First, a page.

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2 posts from February 2013


First Impressions

by Maureen Quinlan Grafton

Two days in and I feel like I’ve been here for years. Not that I feel comfortable yet, but just that I’ve done and seen so much it feels like no human being could do that much stuff in 48 hours. Here are some of my first impressions from my first two days in Dublin, Ireland.

Landing in Ireland was mostly how I imagined. I saw sweeping very green landscapes. But not until I was quite close to the ground because of the overcast skies and foggy clouds. It was overcast, cold and misty walking out of the airport. The day continued like that. But that brings me to my first impression: the weather.

ChristchurchThey can tell you about the weather, but you don’t know Irish climate until you experience it. It is completely erratic, which you would think I’m used to being from Colorado where it can go from shorts and flip-flops weather in the morning to blizzard conditions in the afternoon. But this was something entirely different. It was cold, pleasant, cloudy, sunny in spots and rainy all day. It never really decided what it wanted to be. The one thing that has been consistent is the wind. I have given up on my hair because the wind just whips it around. Today in the city centre, I think we saw some of the worst weather we will see. It was a decent rain storm as we were doing a walking tour.

But with all that rain comes my second impression: the green. It is true that the grass is greener in Sheep Ireland. It is electric the way the grass glows with such a bright green. Coming from a very dry and brown Colorado in January, it was odd to see such healthy vegetation in the middle of winter.

The other thing I love about all the fresh grass is the way it makes the air smell. Maybe it’s the mixture of rain, the nearby ocean and the grass that combine, but the aroma of Ireland is so wonderful. Who knew you could love the smell of a place?

My room is a single room in a suite with four other people. We share the kitchen and lounge area and all have our own rooms and bathrooms. The one suite mate I met was a boy who either had a very thick Irish accent or didn’t speak English because we barely understood each other. But he seemed nice.

Everyone seems nice even though it is blatantly obvious that my group and I are Americans. We don’t know how to pay in a restaurant, we bombarded a phone shop to buy pay as you go phones and we take silly tourist photos. As my program director said, “No amount of red hair or names like Maureen will disguise you as Irish.” There is something in the way we walk or dress or our attitudes that instantly label us as American.

But that is what we are. We are Americans who hope to become like locals in Dublin. It is a fun and fine city where I suspect I will have a grand time. I look forward to all the memories I will make. I’ve already made some great ones.

Like I said before, anything could happen.

Erin go Bragh!


The pre-departure jitters

By Maureen Quinlan

DSCN1761I leave for my four-month affair in Dublin, Ireland, this Sunday. I can’t believe it is so close. Let me start at the beginning of how this all started.

From the time I knew that having a name like Maureen Quinlan with red hair, green eyes and pale skin, I have wanted to visit Ireland. The green hills called my name. The land of my ancestors is waiting for me. Whenever I was asked the question, “If you could go anywhere in the world, where would you go?” My answer has always been Ireland. Maybe it’s the feeling I will fit in well with my genetic code that matches a native Irishman’s. Maybe it is the feeling that my body has been genetically engineered for Irish weather. Maybe it is the feeling that I just want to be in a place with a reputation of being fiery and friendly. I’m not sure what it is about the country that calls my soul with such intensity. But I’m finally fulfilling that calling.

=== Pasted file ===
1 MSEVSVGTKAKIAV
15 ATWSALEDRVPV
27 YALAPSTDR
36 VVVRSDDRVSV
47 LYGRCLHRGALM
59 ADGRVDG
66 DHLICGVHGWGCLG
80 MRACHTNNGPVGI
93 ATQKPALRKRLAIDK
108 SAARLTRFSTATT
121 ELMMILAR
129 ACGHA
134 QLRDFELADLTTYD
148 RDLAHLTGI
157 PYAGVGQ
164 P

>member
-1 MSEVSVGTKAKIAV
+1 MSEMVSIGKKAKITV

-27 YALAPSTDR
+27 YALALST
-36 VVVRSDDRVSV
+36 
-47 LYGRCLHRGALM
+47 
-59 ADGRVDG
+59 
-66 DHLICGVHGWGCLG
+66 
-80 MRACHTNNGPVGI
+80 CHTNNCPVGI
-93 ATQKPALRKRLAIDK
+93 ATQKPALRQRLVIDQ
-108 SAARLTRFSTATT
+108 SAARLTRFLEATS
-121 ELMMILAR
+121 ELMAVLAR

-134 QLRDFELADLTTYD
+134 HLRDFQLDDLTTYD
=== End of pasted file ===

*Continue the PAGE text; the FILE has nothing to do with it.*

I couldn’t just do two weeks in this country. No, I am selfish and decided that I needed four months. I will be in Dublin for four months. From Jan. 28 until May 26, I will have the opportunity to become a local of the country that has long been in my fantasy vacations. I will also have the chance to visit some of Europe’s great capital cities. At the top of my list is Paris and Rome. I am thrilled to have such an opportunity.

As I look ahead to what the next four months has in store, I really have no idea what will come next. Anything can happen. And that is the attitude I hope to maintain as I board a plane on Sunday. It is all for the best.

Of course on the other hand, I have so much good I am leaving behind. I leave my parents and a new dog in Colorado. I leave my best friends from high school at their respective colleges. I leave my Chelseas in New York City and Boston working at awe-inspiring jobs. I left Boston in December the happiest I have ever been. I leave Colorado with the optimism of the fresh-eyed, young woman that I am.

I look forward to the people I will meet, the friends I will make, the things I will learn and all that I will see. I hope to come back a global citizen with a broader understanding of the world and the people that make it such a special place to be. I hope to learn more about myself along the way.

I hope you will follow my journey on this blog. I promise to try and post at least once a week in between my classes and world travels. And send me all the Irish luck you can. I will use it wisely.

Erin Go Bragh!